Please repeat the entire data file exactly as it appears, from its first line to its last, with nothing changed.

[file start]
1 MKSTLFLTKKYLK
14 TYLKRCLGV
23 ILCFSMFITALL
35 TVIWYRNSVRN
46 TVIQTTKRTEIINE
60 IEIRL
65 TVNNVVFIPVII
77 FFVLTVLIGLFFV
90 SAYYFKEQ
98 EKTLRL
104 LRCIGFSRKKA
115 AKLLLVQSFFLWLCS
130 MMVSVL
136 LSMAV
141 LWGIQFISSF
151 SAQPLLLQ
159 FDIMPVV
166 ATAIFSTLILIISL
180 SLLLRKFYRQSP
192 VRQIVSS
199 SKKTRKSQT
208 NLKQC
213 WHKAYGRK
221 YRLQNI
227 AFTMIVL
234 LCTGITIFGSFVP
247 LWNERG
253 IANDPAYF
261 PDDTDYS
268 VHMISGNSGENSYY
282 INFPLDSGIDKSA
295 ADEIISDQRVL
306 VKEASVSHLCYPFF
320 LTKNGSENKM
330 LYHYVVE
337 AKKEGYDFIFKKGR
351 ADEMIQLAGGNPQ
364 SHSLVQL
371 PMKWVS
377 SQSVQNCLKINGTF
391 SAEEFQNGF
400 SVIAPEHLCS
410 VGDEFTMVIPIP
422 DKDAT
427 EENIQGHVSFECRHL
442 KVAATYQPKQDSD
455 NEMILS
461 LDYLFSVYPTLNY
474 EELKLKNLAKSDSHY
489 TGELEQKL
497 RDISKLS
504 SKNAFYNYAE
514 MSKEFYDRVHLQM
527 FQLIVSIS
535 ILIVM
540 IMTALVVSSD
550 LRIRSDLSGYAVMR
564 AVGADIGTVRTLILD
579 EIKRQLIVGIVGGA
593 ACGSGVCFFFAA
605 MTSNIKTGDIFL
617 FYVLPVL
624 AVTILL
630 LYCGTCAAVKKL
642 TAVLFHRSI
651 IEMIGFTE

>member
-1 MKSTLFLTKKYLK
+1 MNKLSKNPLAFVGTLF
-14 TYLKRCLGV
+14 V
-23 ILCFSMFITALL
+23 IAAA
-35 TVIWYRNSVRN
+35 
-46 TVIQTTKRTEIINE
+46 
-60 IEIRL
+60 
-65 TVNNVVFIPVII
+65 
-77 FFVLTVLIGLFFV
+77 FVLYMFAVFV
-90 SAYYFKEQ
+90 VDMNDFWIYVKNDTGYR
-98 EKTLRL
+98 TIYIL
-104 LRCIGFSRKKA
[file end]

1 MKSTLFLTKKYLK
14 TYLKRCLGV
23 ILCFSMFITALL
35 TVIWYRNSVRN
46 TVIQTTKRTEIINE
60 IEIRL
65 TVNNVVFIPVII
77 FFVLTVLIGLFFV
90 SAYYFKEQ
98 EKTLRL
104 LRCIGFSRKKA
115 AKLLLVQSFFLWLCS
130 MMVSVL
136 LSMAV
141 LWGIQFISSF
151 SAQPLLLQ
159 FDIMPVV
166 ATAIFSTLILIISL
180 SLLLRKFYRQSP
192 VRQIVSS
199 SKKTRKSQT
208 NLKQC
213 WHKAYGRK
221 YRLQNI
227 AFTMIVL
234 LCTGITIFGSFVP
247 LWNERG
253 IANDPAYF
261 PDDTDYS
268 VHMISGNSGENSYY
282 INFPLDSGIDKSA
295 ADEIISDQRVL
306 VKEASVSHLCYPFF
320 LTKNGSENKM
330 LYHYVVE
337 AKKEGYDFIFKKGR
351 ADEMIQLAGGNPQ
364 SHSLVQL
371 PMKWVS
377 SQSVQNCLKINGTF
391 SAEEFQNGF
400 SVIAPEHLCS
410 VGDEFTMVIPIP
422 DKDAT
427 EENIQGHVSFECRHL
442 KVAATYQPKQDSD
455 NEMILS
461 LDYLFSVYPTLNY
474 EELKLKNLAKSDSHY
489 TGELEQKL
497 RDISKLS
504 SKNAFYNYAE
514 MSKEFYDRVHLQM
527 FQLIVSIS
535 ILIVM
540 IMTALVVSSD
550 LRIRSDLSGYAVMR
564 AVGADIGTVRTLILD
579 EIKRQLIVGIVGGA
593 ACGSGVCFFFAA
605 MTSNIKTGDIFL
617 FYVLPVL
624 AVTILL
630 LYCGTCAAVKKL
642 TAVLFHRSI
651 IEMIGFTE

>member
-1 MKSTLFLTKKYLK
+1 MNKLSKNPLAFVGTLF
-14 TYLKRCLGV
+14 V
-23 ILCFSMFITALL
+23 IAAA
-35 TVIWYRNSVRN
+35 
-46 TVIQTTKRTEIINE
+46 
-60 IEIRL
+60 
-65 TVNNVVFIPVII
+65 
-77 FFVLTVLIGLFFV
+77 FVLYMFAVFV
-90 SAYYFKEQ
+90 VDMNDFWIYVKNDTGYR
-98 EKTLRL
+98 TIYIL
-104 LRCIGFSRKKA